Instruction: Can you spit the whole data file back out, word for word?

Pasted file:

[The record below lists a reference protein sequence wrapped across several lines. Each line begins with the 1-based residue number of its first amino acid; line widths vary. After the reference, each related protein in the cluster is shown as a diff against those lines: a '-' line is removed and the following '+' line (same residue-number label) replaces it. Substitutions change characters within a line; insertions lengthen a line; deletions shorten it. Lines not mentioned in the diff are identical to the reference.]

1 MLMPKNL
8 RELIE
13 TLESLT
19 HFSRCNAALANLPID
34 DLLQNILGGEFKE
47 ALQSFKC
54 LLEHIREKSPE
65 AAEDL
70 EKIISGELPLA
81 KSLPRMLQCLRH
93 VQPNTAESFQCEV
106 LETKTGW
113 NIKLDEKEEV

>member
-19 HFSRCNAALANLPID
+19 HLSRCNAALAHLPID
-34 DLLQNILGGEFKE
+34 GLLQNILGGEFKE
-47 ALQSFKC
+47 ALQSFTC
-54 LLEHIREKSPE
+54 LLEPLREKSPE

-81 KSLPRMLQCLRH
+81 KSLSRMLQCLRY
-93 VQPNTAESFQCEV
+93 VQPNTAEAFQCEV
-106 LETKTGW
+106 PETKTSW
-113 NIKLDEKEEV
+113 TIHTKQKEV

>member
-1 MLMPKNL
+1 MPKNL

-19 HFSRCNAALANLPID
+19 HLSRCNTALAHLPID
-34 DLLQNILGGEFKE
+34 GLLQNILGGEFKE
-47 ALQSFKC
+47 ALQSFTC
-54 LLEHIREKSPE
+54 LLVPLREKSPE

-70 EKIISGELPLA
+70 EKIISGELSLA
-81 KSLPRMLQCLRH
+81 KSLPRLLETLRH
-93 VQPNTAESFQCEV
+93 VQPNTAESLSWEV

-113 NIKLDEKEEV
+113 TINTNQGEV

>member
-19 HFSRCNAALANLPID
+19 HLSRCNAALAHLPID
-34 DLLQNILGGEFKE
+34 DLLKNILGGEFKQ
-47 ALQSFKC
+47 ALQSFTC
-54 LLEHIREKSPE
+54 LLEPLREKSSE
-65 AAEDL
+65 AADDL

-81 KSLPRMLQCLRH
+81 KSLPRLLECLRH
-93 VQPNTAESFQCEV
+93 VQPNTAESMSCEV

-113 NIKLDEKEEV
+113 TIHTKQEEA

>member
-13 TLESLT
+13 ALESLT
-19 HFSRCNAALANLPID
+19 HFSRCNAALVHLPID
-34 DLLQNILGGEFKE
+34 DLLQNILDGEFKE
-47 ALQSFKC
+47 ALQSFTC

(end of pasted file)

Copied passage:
[The record below lists a reference protein sequence wrapped across several lines. Each line begins with the 1-based residue number of its first amino acid; line widths vary. After the reference, each related protein in the cluster is shown as a diff against those lines: a '-' line is removed and the following '+' line (same residue-number label) replaces it. Substitutions change characters within a line; insertions lengthen a line; deletions shorten it. Lines not mentioned in the diff are identical to the reference.]

1 MLMPKNL
8 RELIE
13 TLESLT
19 HFSRCNAALANLPID
34 DLLQNILGGEFKE
47 ALQSFKC
54 LLEHIREKSPE
65 AAEDL
70 EKIISGELPLA
81 KSLPRMLQCLRH
93 VQPNTAESFQCEV
106 LETKTGW
113 NIKLDEKEEV

>member
-19 HFSRCNAALANLPID
+19 HLSRCNAALAHLPID
-34 DLLQNILGGEFKE
+34 GLLQNILGGEFKE
-47 ALQSFKC
+47 ALQSFTC
-54 LLEHIREKSPE
+54 LLEPLREKSPE

-81 KSLPRMLQCLRH
+81 KSLSRMLQCLRY
-93 VQPNTAESFQCEV
+93 VQPNTAEAFQCEV
-106 LETKTGW
+106 PETKTSW
-113 NIKLDEKEEV
+113 TIHTKQKEV

>member
-1 MLMPKNL
+1 MPKNL

-19 HFSRCNAALANLPID
+19 HLSRCNTALAHLPID
-34 DLLQNILGGEFKE
+34 GLLQNILGGEFKE
-47 ALQSFKC
+47 ALQSFTC
-54 LLEHIREKSPE
+54 LLVPLREKSPE

-70 EKIISGELPLA
+70 EKIISGELSLA
-81 KSLPRMLQCLRH
+81 KSLPRLLETLRH
-93 VQPNTAESFQCEV
+93 VQPNTAESLSWEV

-113 NIKLDEKEEV
+113 TINTNQGEV

>member
-19 HFSRCNAALANLPID
+19 HLSRCNAALAHLPID
-34 DLLQNILGGEFKE
+34 DLLKNILGGEFKQ
-47 ALQSFKC
+47 ALQSFTC
-54 LLEHIREKSPE
+54 LLEPLREKSSE
-65 AAEDL
+65 AADDL

-81 KSLPRMLQCLRH
+81 KSLPRLLECLRH
-93 VQPNTAESFQCEV
+93 VQPNTAESMSCEV

-113 NIKLDEKEEV
+113 TIHTKQEEA

>member
-13 TLESLT
+13 ALESLT
-19 HFSRCNAALANLPID
+19 HFSRCNAALVHLPID
-34 DLLQNILGGEFKE
+34 DLLQNILDGEFKE
-47 ALQSFKC
+47 ALQSFTC